As a patron of my local library system, I have access to Library2go. (I didn’t pick the name.) Though Library2go’s collection is paltry because publishers suck, it has gems like Deb Perelman’s Smitten Kitchen Cookbook. Inside, I found the recipe for these maple bacon biscuits. (If you can’t get the book right now, there are many more recipes on the Smitten Kitchen blog.)
It had been a while since I last cooked bacon and I ended up burningovercooking what I used in the biscuits. I thought it would be fine, but that was wrong and did no favors for the otherwise-excellent biscuits. I’ll definitely try this one again in the future.
Tip: The recipe was written a little strangely. Essentially, the recipe calls for 6 tablespoons of fat, a combination of bacon grease and butter. Use the grease that cooking your bacon yields, then top it off with butter until there’s 6 tablespoons of fat.
I write some of my best work as vignettes. When I conceptualize events that happen in a story, I build focused scenes with a certain mood and destination in mind. I extrapolate from there to make the scene.
There are other ways I have used the hyperfocus of my conceptual designs. Inspired by trendy social media posts, I’ve taken images and superimposed text on them. No, they’re not meme-style image macros—they are a visual vignette, a window that bridges this world with a slice of a fictional counterpart’s life. It was first an idea for an ad campaign for a story, but it became a method to iterate on existing ideas and solidify the mental ideal of my characters.
Some later vignettes drove genesis of character and plot themselves. Thus, I began leveraging them to explore new ideas. Many of the vignettes began while exploring Unsplash. When I see a photo that piques my interest or is evocative or resembles a scene already in my head, I’ll add a quote from a relevant character to it. In a case of a character spawned from one of those quotes, Ojo began life purely as the mouthpiece of a quote which explained how she arrived at her craft—without name, gender, or biography.
Ojo is the name the locals know because of her backstory (and because I have yet to actually give her a name, one of the hardest parts of writing, Ojo is here for the time being). Ojo’s past is complex but she has arrived at a (mostly) peaceful station in life. She crafts God’s eyes (Ojo de Dios) for an income.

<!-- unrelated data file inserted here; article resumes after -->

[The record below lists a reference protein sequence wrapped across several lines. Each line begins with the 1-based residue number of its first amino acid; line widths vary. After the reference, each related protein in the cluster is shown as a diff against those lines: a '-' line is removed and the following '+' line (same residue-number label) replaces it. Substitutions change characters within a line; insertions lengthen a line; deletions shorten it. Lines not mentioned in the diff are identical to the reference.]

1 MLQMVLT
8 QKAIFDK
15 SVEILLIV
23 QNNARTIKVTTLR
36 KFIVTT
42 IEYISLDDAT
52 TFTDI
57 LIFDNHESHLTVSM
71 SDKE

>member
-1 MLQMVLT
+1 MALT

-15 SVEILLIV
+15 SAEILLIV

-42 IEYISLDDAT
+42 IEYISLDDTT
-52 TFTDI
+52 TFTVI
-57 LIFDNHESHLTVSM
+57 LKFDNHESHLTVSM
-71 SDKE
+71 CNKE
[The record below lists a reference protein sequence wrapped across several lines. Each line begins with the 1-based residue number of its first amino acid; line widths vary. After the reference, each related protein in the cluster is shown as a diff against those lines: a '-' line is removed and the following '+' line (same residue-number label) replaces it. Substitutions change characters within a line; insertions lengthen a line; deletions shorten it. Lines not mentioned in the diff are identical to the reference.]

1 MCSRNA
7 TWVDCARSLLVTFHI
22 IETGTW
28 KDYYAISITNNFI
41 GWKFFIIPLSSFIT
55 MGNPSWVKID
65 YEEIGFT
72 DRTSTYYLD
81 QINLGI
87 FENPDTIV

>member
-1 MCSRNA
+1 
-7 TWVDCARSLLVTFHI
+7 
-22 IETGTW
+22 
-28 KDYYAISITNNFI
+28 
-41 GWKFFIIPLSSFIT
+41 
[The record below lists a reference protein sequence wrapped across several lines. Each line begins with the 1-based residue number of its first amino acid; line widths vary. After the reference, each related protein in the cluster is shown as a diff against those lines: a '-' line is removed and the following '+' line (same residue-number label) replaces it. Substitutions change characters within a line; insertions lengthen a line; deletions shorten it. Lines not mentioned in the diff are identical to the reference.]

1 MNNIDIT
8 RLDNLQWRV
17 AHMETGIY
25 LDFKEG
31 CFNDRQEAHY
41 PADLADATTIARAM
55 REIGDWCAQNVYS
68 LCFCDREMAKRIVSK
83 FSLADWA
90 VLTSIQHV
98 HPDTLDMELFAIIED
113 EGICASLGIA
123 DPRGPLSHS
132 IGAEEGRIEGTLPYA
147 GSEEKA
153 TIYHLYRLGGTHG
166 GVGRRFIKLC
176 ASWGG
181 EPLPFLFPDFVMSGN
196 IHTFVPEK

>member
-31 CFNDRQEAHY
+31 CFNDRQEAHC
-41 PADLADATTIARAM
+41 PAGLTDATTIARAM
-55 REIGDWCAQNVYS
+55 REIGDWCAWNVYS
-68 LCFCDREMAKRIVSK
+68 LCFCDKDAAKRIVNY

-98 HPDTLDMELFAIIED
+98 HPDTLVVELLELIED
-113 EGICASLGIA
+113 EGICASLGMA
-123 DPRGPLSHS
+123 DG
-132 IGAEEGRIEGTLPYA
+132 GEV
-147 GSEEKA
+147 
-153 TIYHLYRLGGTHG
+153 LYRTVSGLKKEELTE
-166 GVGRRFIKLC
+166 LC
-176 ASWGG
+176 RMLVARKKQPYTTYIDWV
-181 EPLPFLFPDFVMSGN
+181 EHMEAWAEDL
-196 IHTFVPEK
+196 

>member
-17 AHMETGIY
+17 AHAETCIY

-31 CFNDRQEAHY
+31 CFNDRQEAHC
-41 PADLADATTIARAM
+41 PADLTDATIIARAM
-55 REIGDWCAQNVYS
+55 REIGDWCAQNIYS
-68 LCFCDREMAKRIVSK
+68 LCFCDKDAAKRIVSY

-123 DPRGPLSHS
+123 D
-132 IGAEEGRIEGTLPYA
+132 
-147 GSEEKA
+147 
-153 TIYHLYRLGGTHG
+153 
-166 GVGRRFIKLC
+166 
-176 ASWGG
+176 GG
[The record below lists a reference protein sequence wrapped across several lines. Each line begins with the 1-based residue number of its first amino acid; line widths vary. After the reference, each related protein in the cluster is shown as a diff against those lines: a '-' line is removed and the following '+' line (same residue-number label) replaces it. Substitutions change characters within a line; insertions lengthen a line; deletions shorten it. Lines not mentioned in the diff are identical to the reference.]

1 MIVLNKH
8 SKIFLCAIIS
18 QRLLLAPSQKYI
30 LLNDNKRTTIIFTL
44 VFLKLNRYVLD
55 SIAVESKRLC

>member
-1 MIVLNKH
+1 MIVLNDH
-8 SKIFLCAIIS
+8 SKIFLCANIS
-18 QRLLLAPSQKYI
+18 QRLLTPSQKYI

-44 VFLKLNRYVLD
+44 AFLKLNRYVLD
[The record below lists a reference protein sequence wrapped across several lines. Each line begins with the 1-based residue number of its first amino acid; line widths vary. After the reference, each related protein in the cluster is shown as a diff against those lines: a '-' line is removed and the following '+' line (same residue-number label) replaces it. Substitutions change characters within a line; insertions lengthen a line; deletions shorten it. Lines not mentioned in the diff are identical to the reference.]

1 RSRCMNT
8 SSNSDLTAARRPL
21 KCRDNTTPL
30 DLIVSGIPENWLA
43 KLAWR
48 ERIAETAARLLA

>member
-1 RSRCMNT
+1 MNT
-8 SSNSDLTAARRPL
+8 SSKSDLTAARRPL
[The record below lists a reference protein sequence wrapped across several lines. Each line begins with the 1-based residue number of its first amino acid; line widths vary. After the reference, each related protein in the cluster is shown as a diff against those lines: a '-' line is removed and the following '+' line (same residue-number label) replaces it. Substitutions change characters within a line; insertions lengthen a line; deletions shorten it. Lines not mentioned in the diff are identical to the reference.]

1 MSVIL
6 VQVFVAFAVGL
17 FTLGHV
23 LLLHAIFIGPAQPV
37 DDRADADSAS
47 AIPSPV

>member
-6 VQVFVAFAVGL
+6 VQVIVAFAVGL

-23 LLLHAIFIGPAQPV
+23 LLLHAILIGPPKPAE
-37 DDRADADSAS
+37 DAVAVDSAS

These objects represent providence’s universal sight. They are generally made of two perpendicular rods on which yarn is interwoven. (I have seen similar objects made with more rods, like in the above photo, but I don’t know if those are considered “true” God’s eyes.)
I built on that quote as if the anonymous mystery entity Ojo were being interviewed about her choice in craft:
I tried to be a Buddhist monk for a while. I once made a mandala, but little did I know that part of the semiotic appeal of a mandala is their destruction to symbolize the temporary nature of all things. I wanted to ask them, “Have you ever said something wrong on the Internet?” Of course, most of them have never used the ’net. But my point is if other things can haunt you forever, why destroy the things that bring you comfort or security or pleasure? Whether you believe it is an eye of a god or the god or something else entirely, the only time I feel comfortable in a foreign land is when the God’s eye my father made for me is hung on the wall of my bedroom. So I make God’s eyes instead of mandalas. And that’s where I got my nickname.
Craftswoman “Ojo” on her preference for making God’s eyes over the mandalas of the Buddhist tradition.
Some Buddhists create mandalas, beautiful radial patterns of colored sand. In an instance I’ve seen of this art, the mandalas were finished and poured into the river to symbolize the temporary nature of all things. That image and symbology stuck with me, and this photo reminded me of it.
Simple recall, though, is nothing special. Why did she choose this product over mandalas? What if she disagreed with a fundamental reason for their existence? Creating a character opposed to something, especially when opposed to something normal or seemingly inconsequential, then explaining why they oppose it can yield interesting results.
Try it yourself
Find a photo that fits the mood of your story. Imagine if the subject was your character, or what your character would say about the photo’s subject, setting, or otherwise-evoked property.
A set of photos about what it takes to go to college. A group assignment for Multimedia Journalism (JNL-240). Captions contributed by Svetlana Goloviznina, Nolan Good, Megan Stewart, and Dylan Umsted. Photos taken by me, released under CC BY-SA 4.0 International.